Located in Albufeira, Portugal, Paderne Castle is located on the site of an Ancient Roman Fort of the 2nd Century. The site was eventually taken by The Moors during their conquests around 713 AD, upon which they built one of the first permanent fortifications. Devising a string of defences during their occupation, Paderne Castle was considered one of the strongest. During the Reconquita Period, the Forces of Sancho I took the Castle in 1189. The Moors countered in 1191, and retook the Castle. They held it a final time until 1248 - when Sancho II led an overwhelming Force and besieged Paderne. The resulting siege yielded the total slaughter of it's Moorish Garrison.
Heavily renovated afterwards, Paderne Castle slowly began to lose it's strategic importance in Portugal's defence. Turned over to the Catholic Church, a large Chapel was erected in the 16th Century, but most of the original fortifications had badly deteriorated. In 1858, The Chapel was deactivated and the site fell into almost complete decay. In 2002, Portugal's Government began to systematically renovate Paderne Castle back to it's 15th Century state.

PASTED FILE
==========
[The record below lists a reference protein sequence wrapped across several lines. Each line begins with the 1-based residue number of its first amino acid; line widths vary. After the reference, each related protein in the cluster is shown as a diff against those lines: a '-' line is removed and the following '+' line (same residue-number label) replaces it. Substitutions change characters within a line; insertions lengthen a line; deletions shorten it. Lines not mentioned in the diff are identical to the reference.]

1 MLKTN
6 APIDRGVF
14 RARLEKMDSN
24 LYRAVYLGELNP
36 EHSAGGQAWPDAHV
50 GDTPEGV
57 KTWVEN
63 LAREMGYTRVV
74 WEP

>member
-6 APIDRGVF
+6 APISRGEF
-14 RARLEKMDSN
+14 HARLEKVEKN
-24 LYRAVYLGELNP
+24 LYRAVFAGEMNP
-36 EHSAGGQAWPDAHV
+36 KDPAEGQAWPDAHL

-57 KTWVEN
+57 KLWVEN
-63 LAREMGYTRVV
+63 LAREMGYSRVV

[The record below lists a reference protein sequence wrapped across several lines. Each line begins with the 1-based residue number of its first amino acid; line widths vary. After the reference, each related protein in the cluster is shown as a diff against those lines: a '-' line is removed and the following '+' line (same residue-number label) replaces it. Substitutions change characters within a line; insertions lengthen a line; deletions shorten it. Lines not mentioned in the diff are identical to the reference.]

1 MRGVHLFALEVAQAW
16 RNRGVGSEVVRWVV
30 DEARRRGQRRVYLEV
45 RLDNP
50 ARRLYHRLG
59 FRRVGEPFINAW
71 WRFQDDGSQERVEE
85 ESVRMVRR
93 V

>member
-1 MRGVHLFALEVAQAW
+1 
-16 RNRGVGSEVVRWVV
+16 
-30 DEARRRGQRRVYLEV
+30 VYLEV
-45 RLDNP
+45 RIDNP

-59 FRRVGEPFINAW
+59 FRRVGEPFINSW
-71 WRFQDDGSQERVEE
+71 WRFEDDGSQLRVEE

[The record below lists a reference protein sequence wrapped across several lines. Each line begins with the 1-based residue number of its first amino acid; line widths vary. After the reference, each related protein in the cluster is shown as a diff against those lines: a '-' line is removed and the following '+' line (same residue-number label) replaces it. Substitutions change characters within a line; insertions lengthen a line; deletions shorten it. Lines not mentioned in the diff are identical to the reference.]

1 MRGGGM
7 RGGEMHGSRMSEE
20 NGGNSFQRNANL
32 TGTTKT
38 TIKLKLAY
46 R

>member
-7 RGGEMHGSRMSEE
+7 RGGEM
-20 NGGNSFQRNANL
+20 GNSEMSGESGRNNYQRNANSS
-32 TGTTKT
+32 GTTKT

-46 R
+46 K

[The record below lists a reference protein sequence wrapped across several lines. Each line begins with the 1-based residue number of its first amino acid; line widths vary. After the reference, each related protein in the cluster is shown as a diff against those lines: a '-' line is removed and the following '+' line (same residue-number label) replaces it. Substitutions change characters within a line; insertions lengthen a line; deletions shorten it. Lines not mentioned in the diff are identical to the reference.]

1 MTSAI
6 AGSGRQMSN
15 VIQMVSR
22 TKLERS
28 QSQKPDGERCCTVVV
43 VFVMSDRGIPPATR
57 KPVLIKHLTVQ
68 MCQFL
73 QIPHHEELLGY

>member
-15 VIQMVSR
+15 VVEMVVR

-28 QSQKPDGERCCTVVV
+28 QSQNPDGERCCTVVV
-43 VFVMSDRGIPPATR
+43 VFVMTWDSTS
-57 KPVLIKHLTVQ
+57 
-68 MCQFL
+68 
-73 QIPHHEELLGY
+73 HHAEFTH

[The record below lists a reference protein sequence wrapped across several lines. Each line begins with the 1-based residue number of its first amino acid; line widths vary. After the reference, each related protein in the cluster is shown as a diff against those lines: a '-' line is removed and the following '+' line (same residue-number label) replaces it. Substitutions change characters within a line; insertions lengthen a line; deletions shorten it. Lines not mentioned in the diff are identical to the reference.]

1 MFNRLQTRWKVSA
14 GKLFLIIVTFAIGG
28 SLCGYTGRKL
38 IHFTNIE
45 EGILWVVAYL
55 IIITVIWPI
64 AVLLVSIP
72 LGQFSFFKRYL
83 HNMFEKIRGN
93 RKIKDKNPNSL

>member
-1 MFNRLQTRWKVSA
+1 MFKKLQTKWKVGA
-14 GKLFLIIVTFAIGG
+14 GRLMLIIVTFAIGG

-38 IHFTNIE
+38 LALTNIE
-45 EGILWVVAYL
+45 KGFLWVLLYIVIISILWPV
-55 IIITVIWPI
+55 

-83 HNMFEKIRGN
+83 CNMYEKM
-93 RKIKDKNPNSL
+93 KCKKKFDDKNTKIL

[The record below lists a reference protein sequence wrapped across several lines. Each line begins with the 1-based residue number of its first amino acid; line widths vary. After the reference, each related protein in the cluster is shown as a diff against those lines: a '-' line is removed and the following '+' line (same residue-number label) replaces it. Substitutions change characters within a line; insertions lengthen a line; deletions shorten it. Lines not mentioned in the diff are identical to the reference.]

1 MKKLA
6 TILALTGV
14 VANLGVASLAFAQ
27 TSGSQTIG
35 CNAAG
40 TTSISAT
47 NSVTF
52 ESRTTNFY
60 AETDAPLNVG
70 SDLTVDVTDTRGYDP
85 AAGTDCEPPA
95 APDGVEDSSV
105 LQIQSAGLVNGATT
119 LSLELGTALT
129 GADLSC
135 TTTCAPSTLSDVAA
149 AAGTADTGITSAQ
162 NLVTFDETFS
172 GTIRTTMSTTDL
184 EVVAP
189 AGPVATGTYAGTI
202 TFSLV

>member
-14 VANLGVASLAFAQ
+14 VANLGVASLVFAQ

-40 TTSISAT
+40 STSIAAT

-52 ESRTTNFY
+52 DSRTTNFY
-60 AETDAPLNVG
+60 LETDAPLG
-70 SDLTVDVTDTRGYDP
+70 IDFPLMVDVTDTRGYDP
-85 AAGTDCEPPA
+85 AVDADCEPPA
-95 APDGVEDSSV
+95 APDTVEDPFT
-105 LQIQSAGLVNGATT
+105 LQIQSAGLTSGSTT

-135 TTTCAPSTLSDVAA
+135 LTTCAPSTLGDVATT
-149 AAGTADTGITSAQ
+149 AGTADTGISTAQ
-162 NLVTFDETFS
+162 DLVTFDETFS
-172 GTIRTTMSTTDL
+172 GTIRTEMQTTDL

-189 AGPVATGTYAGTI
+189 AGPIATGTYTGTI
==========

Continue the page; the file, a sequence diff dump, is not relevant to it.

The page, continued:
Trapezoidal in shape, Paderne Castle features some surviving original 14th Century , 30 to 40 foot tall defensive walls. These walls were (and are) supported by 6 foot high mud walls for additional defence. The original "Roman Bridge" remains over a once Wet Moat, which provided access to the Castle. The Gatehouse still remains and is supported by an "L"-shaped Battlement (on the Eastern side). Up to 8 Defense Turret Towers of all design types exist. The towers served to protect the approaches to the Castle. They may have supported various anti-siege devices in the past.